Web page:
Application of the Act to certain forces under Central Government; Power to modify certain fundamental rights in their application to persons subject of this Act; Violation of good order and discipline.

Section 4(1): The Central Government may, apply all or any of the provisions of this Act to any force raised and maintained in India under the authority of that Government and suspend the operation of any other enactment for the time being applicable to the said force.
Section 21: Subject to the provisions of any law for the time being in force relating to the regular Army or to any branch thereof, the Central Government may make rules restricting to such extent and in such manner as may be necessary the right of any person subject to this Act--
(a) to be a member of, or to be associated in any way with, any trade union or labour union;
(b) to attend or address any meeting or to take part in any demonstration for any political or other purposes;
(c) to communicate with the press or to publish any book, letter or other document.
Section 63: Any person subject to this Act who is guilty of any act or omission which, though not specified in this Act, is prejudicial to good order and military discipline shall, by court-martial, be liable to suffer imprisonment for a term of upto seven years.

a. Whether section 21 of Army Act, 1950 is constitutionally valid and saved by Art. 33?

b. Whether GREF is 'force' within the meaning of sub section (1) and (4) of section 4 of Army Act, 1950?

c. Whether members of GREF are members of 'Armed Forces' within the meaning of Article 33 of Constitution?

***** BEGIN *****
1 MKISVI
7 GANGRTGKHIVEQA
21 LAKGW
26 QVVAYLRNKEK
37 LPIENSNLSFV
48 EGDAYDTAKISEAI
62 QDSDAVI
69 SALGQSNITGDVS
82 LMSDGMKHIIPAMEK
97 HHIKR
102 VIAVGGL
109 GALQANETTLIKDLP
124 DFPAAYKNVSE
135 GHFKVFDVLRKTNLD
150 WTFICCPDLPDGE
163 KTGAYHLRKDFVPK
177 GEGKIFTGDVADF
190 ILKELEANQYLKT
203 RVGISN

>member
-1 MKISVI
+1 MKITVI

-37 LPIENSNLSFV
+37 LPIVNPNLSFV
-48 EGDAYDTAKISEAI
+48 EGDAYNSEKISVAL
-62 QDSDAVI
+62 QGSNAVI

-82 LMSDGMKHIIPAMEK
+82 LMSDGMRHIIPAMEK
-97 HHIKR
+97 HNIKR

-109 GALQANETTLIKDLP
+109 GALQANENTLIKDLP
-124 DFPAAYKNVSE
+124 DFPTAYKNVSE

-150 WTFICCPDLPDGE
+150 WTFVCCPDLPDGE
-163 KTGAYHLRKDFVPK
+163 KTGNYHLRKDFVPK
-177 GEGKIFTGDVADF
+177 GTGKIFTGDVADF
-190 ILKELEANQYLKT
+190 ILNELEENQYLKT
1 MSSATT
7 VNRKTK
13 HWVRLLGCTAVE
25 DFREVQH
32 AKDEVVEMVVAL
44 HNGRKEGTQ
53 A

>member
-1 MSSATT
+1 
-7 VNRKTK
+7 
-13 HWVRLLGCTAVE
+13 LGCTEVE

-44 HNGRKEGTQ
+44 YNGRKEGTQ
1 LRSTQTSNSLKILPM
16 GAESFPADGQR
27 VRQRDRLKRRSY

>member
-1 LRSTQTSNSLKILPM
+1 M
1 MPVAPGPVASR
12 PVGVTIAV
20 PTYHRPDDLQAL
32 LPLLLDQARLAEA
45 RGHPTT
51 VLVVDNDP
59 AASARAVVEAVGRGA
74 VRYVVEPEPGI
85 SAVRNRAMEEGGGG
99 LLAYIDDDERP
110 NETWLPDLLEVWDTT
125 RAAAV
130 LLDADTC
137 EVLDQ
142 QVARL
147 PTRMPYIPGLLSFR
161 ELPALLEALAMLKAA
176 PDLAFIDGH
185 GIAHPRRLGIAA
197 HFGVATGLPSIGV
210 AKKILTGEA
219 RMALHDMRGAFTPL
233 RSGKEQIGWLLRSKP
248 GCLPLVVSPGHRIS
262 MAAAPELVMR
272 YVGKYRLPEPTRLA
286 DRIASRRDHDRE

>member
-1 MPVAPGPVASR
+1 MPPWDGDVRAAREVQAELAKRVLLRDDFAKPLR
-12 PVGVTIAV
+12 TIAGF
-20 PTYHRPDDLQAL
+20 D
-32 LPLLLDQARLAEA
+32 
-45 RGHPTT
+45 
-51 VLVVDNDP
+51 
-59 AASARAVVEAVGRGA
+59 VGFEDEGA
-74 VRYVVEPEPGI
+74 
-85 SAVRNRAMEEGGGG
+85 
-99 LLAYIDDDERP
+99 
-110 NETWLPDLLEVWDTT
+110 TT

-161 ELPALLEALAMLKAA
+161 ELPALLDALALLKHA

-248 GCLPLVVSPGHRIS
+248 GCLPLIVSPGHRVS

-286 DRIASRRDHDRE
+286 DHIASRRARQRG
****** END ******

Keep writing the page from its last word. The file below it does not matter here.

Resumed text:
R. Viswan and Ors. v. Union of India (UOI) and Ors. MANU/SC/0338/1983

Facts: The petitioners who belonged to the General Reserve Engineering Force (GREF) were charged under section 63 of the Army Act, 1950 on allegations inter-alia that they had assembled in front of the Chief Engineer and demanded release of personnel placed under arrest, participated in a black flag demonstration and associated themselves with an illegal association. They were tried by Court Martial in accordance with the prescribed procedure and, on being convicted, were dismissed from service. The petitioners submitted that their convictions by Court Martial were illegal and raised the contentions in support of their plea that the GREF was a civilian construction agency and not a 'force' raised and maintained under the authority of the Central Government and consequently, the members of GREF were not "members of Armed Forces or the Forces charged with the maintenance of public order" within the meaning of Art. 33 of the Constitution and therefore the application of s. 21 of the Army Act or the Army Rules to them were unconstitutional.